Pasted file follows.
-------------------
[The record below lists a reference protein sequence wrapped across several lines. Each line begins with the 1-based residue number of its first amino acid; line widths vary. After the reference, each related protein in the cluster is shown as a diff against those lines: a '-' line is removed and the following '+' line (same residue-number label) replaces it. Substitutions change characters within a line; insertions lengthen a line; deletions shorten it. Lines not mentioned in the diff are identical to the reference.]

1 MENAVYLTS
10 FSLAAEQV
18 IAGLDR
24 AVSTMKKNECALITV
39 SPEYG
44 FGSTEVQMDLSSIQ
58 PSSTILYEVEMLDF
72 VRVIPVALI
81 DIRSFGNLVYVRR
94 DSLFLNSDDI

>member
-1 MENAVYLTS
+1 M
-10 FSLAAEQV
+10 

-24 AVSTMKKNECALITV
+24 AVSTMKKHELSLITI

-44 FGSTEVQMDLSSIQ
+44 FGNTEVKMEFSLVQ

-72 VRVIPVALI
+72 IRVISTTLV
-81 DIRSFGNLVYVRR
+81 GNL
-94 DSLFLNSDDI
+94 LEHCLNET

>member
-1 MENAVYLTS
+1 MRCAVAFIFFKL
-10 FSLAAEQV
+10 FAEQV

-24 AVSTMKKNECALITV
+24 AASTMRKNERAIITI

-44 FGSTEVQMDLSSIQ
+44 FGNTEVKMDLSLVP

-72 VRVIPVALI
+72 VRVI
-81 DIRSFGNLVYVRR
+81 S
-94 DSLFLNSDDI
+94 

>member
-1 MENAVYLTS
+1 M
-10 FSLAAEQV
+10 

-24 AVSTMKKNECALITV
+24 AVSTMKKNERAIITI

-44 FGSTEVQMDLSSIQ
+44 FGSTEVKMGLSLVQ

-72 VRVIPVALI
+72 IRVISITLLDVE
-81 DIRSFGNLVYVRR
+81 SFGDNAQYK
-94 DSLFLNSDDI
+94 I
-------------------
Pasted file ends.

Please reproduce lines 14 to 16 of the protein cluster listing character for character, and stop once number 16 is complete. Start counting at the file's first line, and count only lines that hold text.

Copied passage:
+1 M
-10 FSLAAEQV
+10 